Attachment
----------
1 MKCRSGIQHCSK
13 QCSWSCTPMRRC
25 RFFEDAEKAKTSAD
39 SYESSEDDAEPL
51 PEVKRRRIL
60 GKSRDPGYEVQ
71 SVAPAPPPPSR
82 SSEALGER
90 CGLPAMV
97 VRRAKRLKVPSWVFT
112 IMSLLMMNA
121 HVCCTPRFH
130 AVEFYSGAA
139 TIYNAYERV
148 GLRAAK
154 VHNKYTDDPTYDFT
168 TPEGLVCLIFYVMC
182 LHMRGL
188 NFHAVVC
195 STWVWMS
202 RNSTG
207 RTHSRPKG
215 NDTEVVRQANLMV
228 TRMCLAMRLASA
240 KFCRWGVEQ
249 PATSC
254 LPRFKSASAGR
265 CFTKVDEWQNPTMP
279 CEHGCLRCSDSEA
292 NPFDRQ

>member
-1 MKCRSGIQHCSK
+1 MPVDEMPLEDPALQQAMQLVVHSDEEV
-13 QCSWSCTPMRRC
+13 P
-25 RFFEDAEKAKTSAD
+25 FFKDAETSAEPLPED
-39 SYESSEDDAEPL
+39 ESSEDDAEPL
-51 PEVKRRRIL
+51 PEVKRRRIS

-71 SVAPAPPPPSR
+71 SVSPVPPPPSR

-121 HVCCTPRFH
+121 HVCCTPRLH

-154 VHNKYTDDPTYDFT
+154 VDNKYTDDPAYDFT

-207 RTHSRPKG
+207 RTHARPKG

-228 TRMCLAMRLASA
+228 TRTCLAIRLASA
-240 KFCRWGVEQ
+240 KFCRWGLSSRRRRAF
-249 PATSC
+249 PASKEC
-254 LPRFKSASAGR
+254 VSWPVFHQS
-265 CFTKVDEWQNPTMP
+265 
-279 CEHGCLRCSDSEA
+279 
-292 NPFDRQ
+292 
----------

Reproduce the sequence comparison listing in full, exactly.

1 MKCRSGIQHCSK
13 QCSWSCTPMRRC
25 RFFEDAEKAKTSAD
39 SYESSEDDAEPL
51 PEVKRRRIL
60 GKSRDPGYEVQ
71 SVAPAPPPPSR
82 SSEALGER
90 CGLPAMV
97 VRRAKRLKVPSWVFT
112 IMSLLMMNA
121 HVCCTPRFH
130 AVEFYSGAA
139 TIYNAYERV
148 GLRAAK
154 VHNKYTDDPTYDFT
168 TPEGLVCLIFYVMC
182 LHMRGL
188 NFHAVVC
195 STWVWMS
202 RNSTG
207 RTHSRPKG
215 NDTEVVRQANLMV
228 TRMCLAMRLASA
240 KFCRWGVEQ
249 PATSC
254 LPRFKSASAGR
265 CFTKVDEWQNPTMP
279 CEHGCLRCSDSEA
292 NPFDRQ

>member
-1 MKCRSGIQHCSK
+1 MPVDEMPLEDPALQQAMQLVVHSDEEV
-13 QCSWSCTPMRRC
+13 P
-25 RFFEDAEKAKTSAD
+25 FFKDAETSAEPLPED
-39 SYESSEDDAEPL
+39 ESSEDDAEPL
-51 PEVKRRRIL
+51 PEVKRRRIS

-71 SVAPAPPPPSR
+71 SVSPVPPPPSR

-121 HVCCTPRFH
+121 HVCCTPRLH

-154 VHNKYTDDPTYDFT
+154 VDNKYTDDPAYDFT

-207 RTHSRPKG
+207 RTHARPKG

-228 TRMCLAMRLASA
+228 TRTCLAIRLASA
-240 KFCRWGVEQ
+240 KFCRWGLSSRRRRAF
-249 PATSC
+249 PASKEC
-254 LPRFKSASAGR
+254 VSWPVFHQS
-265 CFTKVDEWQNPTMP
+265 
-279 CEHGCLRCSDSEA
+279 
-292 NPFDRQ
+292 